CD Reviews

Subliminal Leaps

The exchange on the opener shows that the saxophonists did not need much time to get acquainted. The unusual marriage (of baritone and soprano saxes) bears some impressive fruit on this outstanding new album.

~ Alain Drouot, Downbeat

Liebman and Evans work hand in glove – the synergy moves the music into an engaging realm and newly discovered idiom.

~ Brent Black, @CriticalJazz

Baritone sax savant Charles Evans is really good at taming this brash, acerbic horn and transforming it into a conduit of emotion and musical purpose. It’s remarkable how Evans can at times sound like Liebman and blend in so well with him.

~ S. Victor Aaron,

Gripping session that is equally parts chamber jazz and avant-garde. Serene in the way that a gently rippling pond can soothe the soul, and fearful in the way you can’t help but wonder what monstrosity creating those ripples is lying just below the surface of that water.

~ Dave Sumner,

Only one word is needed to describe the character of Charles Evans: selfless; caring only for the music, not its grandiose illusions that so many musicians tend to get lost in. His most recent release, Subliminal Leaps is more than a phenomenal recording, it is a vivid display of his honed precision and harmonic mastery.

Nick Abitia,

Live At Saint Stephens

St. Stephen Review Link

This fantastic and exciting duo album from baritone saxophonist Charles Evans and Pianist Neil Shah continues to blow me away. Recorded in January 2009 at Saint Stephen’s Episcopal Church in Wilkes-Barre, Pa., this albums is more of an art music chamber recital than it is a jazz date. Evans’ compositions are highly complex, chromatic and dissonant, the music rarely "swings," and their improvisational vocabulary seems to draw more from 20th Century concert music than jazz.

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~ Downbeat Magazine, 4 1/2 STARS

Together, Evans and Shah create an intense and intimate dialogue that is able to reach outside the realms of the ordinary. What remains is music of almost otherworldly beauty that both references and transcends the room in which it was played. Not only an artifact, a souvenir of a long forgotten event, Live at St. Stephens is a timeless work of art.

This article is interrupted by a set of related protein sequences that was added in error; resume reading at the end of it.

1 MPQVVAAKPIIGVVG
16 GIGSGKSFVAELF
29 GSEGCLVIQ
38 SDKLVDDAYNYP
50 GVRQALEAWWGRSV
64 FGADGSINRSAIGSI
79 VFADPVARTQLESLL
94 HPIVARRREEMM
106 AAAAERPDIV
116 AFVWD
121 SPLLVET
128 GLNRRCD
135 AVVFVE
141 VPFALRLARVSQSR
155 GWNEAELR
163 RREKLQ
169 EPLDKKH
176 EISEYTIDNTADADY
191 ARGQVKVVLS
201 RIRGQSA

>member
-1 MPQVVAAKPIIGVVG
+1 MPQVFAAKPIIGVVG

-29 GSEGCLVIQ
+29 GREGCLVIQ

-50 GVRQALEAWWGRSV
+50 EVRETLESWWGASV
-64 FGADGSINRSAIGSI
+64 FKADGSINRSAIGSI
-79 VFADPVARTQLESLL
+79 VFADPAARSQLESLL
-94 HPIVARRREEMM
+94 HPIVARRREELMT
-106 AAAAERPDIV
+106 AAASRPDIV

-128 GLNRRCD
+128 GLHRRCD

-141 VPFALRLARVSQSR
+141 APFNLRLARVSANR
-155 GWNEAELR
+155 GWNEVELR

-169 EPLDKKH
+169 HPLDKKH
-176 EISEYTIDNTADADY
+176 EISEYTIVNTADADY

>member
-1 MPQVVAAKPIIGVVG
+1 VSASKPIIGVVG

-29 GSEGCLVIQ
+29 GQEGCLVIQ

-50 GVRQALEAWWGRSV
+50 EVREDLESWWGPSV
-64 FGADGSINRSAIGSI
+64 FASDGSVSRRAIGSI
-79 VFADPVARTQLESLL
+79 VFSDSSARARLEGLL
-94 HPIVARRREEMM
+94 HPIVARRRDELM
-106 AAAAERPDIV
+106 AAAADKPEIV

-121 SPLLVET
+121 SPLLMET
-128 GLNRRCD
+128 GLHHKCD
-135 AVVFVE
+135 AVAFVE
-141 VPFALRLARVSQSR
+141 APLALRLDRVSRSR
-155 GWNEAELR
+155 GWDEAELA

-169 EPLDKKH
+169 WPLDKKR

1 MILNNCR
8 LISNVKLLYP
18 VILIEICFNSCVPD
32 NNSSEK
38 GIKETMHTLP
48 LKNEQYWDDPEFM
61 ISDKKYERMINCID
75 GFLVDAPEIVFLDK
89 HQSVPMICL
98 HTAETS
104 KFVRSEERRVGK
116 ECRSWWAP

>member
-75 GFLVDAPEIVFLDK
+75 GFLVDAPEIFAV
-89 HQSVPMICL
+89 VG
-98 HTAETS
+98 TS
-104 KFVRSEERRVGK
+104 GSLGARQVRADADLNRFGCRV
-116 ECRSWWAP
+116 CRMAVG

~ Jakob Baekgaard, All About Jazz

Live At St. Stephen’s from Hot Cup Records links the domains of the bizarre with the aesthetics of traditional jazz and kneads them to make an extraordinary creation.

~ Susan Frances, JAZZTIMES

It takes enormous responsibility, courage, character and a certain mad dash to create and perform music that is only partially composed, often merely suggested and certainly played from one idea to the next. For Evans and Shah to do so with such seamless magnificence is certainly a pleasure. It is almost as if the two musicians had an otherworldly, fundamental, and almost umbilical connection.

~ Raul D’Gama Rose, All About Jazz

Charles Evans is bearing the torch of continuity that has been passed on from those that went before, but he also adds new colors to the flame. Highly recommended.

~ Grego Applegate Edwards, Cadence Magazine

This absolutely gorgeous album — is a lock for one of the best of 2009 in any style of music. Baritone sax player Charles Evans uses the entirety of his instrument, not just the low registers. He can make it sing, like Gerry Mulligan, but with more imagination.

~ DeLarue, Lucid Culture

King Of All Instruments

KOAI Review Link

There is evidently a lot at stake here for Charles Evans, musically and emotionally, evidenced by heart-on-the-sleeve liner notes penned by the baritone saxist, paying tribute to his father, Clarence, and mentor David Liebman.  My highest marks are for originality and audacity, but there is a more profound inner communion here.

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~ M. Jackson, Downbeat Magazine, 5 STARS

The future of the baritone saxophone, March 10, 2009. Charles Evans has everything he needs to become the next great baritone sax player in creative improv."